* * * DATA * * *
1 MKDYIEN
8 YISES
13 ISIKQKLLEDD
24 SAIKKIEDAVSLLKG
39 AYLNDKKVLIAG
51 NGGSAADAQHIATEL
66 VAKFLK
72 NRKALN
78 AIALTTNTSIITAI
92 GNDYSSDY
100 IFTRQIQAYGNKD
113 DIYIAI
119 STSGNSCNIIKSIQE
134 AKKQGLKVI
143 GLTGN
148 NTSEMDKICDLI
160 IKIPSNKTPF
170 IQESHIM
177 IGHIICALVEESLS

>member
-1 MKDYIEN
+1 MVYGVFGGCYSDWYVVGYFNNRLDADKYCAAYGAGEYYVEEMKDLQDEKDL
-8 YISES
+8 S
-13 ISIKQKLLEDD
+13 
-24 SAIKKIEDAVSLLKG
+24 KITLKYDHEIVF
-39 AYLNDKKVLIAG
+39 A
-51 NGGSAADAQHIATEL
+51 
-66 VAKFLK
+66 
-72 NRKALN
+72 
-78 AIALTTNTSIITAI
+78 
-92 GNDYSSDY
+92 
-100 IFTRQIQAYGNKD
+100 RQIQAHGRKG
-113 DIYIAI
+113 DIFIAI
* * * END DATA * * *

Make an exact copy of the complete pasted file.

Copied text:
1 MKDYIEN
8 YISES
13 ISIKQKLLEDD
24 SAIKKIEDAVSLLKG
39 AYLNDKKVLIAG
51 NGGSAADAQHIATEL
66 VAKFLK
72 NRKALN
78 AIALTTNTSIITAI
92 GNDYSSDY
100 IFTRQIQAYGNKD
113 DIYIAI
119 STSGNSCNIIKSIQE
134 AKKQGLKVI
143 GLTGN
148 NTSEMDKICDLI
160 IKIPSNKTPF
170 IQESHIM
177 IGHIICALVEESLS

>member
-1 MKDYIEN
+1 MVYGVFGGCYSDWYVVGYFNNRLDADKYCAAYGAGEYYVEEMKDLQDEKDL
-8 YISES
+8 S
-13 ISIKQKLLEDD
+13 
-24 SAIKKIEDAVSLLKG
+24 KITLKYDHEIVF
-39 AYLNDKKVLIAG
+39 A
-51 NGGSAADAQHIATEL
+51 
-66 VAKFLK
+66 
-72 NRKALN
+72 
-78 AIALTTNTSIITAI
+78 
-92 GNDYSSDY
+92 
-100 IFTRQIQAYGNKD
+100 RQIQAHGRKG
-113 DIYIAI
+113 DIFIAI